[FPSPACE] Genesis air-catch technology
zirconic1 at earthlink.net
Mon Nov 8 22:22:50 EST 2004
A month or so ago, shortly before Genesis made a thump into Utah dirt rather than a spectacular swoosh into an hook hanging from a helicopter, I discussed some of the predecessors to this aerial catch attempt. The press made much out of the fact that this was a "James Bond catch" being performed by Hollywood stunt pilots. But as I pointed out, this had been done by US Air Force pilots hundreds of times during the Cold War and that was much harder.
There is a letter to the editor of Aviation Week this week from G. Robert Veazey, who was the chief engineer at All American Engineering Corp. for these programs from the 1960s to the 1990s and served as a consultant to the Genesis air catch project. He worked on the JC-130B used to catch CORONA capsules in the early 1960s and on later programs, including the Mid Air Recovery System or MARS which is what the Genesis system is adapted from. Veazey discusses some of the details of Genesis and also some of the previous work.
He says that in the 1980s they performed tests using a CH-60 Blackhawk helicopter and essentially the same system that was used for the Genesis mission. Veazey says that the Genesis system actually uses a lot of advanced lightweight materials instead of the aluminum used for the original systems. The single hook system is more reliable than other previous systems and less complicated. He says that a traditional C-130 retrieval would have subjected the capsule to 4 gees of acceleration, whereas the MARS system would subject it to 2 gees, and the system designed for Genesis to around 1 gravity.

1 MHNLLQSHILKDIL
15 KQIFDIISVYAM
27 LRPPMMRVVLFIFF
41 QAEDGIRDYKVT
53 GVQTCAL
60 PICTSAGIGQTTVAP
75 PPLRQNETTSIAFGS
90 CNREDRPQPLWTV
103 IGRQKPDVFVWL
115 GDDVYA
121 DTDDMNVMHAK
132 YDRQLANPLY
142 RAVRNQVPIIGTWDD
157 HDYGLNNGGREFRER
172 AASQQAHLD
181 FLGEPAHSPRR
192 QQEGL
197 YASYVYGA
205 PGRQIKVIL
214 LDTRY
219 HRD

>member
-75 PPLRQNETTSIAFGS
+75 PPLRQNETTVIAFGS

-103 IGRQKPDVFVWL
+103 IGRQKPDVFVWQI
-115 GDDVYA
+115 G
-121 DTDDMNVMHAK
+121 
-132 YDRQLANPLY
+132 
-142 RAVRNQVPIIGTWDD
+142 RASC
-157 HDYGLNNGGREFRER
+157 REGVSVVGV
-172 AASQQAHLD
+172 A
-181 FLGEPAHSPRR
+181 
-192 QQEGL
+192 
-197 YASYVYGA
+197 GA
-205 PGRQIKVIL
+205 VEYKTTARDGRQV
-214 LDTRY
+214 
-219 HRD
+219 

I think in my earlier post I mentioned that I suspected that helicopters had previously been used for mid-air recovery of military drone aircraft, but I was not able to find into on that. It turns out that there is a fair amount of information in the book Lightning Bugs and Other Reconnaissance Drones, which was published in 1981. (There is apparently a bit of a story behind this book. Someone said that this was actually the official, and classified, history of the program. Somebody walked out of the Air Force with it back in 1980 or so and Armed Forces Press published the entire thing as a book. The Air Force was not happy.)
The MARS system was used extensively during the Vietnam War and was capable of retrieving Air Force drones weighing up to 2000 pounds. It was originally developed for an Army application (the book does not say what that was, but the Army was uninterested). The value of it for the drones was that the drones often got damaged when descending by parachute to the ground. Air catch prevented this.
In addition, I recently found a reference in a USAF Space and Missile Systems Organization chronology to a mid-1970s test of aerial catch for a sounding rocket vehicle. There was no indication if this was an airplane or a helicopter.
I also have documents (somewhere) indicating that the Australians developed an air catch system for missiles during the 1950s. These were US documents and contained few details other than that the Australians were using this system. So the story of air catch is more detailed and extensive than just about anybody expected.
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